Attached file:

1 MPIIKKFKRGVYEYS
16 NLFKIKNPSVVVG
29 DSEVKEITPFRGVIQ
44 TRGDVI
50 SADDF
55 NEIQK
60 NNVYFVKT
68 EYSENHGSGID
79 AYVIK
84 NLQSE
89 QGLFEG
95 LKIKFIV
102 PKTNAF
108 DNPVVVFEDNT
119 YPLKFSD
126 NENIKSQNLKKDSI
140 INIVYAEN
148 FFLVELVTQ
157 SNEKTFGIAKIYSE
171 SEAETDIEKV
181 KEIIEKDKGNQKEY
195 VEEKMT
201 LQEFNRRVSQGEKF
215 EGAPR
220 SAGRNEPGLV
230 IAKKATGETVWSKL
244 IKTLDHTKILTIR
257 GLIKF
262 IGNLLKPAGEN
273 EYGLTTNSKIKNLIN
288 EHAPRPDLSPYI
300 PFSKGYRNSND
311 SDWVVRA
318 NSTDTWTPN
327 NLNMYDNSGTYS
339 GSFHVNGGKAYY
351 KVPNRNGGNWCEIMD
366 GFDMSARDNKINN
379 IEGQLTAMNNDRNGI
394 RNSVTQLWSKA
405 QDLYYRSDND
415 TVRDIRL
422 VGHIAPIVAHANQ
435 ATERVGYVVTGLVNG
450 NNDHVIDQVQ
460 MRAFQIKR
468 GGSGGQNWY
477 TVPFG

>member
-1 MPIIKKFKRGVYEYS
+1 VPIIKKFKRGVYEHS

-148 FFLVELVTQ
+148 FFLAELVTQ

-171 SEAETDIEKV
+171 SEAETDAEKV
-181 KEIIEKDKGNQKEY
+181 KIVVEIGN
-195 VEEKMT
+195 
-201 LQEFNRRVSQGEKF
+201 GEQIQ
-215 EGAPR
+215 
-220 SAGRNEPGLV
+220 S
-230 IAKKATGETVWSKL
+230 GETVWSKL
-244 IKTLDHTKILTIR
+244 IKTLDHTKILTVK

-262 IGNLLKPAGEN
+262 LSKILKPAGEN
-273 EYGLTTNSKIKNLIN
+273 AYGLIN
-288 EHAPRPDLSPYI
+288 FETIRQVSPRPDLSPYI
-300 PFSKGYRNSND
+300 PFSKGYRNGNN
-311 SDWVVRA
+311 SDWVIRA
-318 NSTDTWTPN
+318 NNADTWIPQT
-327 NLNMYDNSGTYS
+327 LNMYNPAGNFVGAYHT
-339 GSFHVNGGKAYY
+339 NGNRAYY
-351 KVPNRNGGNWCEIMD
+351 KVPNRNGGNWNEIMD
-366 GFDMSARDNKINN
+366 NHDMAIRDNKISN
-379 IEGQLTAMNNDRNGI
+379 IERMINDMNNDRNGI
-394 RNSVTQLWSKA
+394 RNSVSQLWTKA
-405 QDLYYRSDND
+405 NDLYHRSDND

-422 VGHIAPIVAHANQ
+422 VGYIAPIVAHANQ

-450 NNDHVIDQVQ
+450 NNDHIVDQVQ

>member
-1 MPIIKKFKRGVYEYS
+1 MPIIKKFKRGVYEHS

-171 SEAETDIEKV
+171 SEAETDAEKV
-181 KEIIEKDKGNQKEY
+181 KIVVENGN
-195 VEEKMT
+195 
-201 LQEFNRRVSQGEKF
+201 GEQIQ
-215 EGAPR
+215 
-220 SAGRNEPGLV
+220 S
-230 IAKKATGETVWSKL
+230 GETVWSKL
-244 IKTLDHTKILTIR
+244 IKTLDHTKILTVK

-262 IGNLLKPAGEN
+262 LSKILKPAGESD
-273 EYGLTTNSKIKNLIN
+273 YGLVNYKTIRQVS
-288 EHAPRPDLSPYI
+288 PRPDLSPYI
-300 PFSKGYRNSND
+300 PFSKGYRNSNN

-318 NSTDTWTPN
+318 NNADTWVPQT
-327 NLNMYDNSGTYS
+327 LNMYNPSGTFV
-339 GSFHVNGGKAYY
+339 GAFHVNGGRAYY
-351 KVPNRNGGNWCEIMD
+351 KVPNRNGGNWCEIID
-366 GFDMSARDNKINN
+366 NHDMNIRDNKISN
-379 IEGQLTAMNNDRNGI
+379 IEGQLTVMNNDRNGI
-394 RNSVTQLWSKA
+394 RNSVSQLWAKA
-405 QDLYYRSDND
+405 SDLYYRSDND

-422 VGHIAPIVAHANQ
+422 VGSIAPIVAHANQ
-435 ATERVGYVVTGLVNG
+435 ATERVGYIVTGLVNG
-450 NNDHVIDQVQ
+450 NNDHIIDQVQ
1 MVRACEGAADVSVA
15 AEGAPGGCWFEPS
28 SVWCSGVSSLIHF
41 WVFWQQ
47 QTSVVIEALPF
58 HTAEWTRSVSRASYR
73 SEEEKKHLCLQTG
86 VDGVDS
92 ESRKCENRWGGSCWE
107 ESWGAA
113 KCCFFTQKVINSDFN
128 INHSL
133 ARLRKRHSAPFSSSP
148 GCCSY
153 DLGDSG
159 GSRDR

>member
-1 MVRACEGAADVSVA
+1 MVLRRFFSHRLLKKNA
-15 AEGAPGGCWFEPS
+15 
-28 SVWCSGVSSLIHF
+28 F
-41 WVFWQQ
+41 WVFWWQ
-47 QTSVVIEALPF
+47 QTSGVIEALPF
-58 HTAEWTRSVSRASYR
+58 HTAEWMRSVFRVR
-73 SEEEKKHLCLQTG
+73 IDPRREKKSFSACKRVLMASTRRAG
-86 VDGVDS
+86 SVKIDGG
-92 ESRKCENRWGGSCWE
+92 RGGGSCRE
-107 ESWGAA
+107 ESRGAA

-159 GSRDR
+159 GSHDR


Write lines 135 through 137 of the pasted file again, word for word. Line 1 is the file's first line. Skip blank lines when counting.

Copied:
-366 GFDMSARDNKINN
+366 NHDMNIRDNKISN
-379 IEGQLTAMNNDRNGI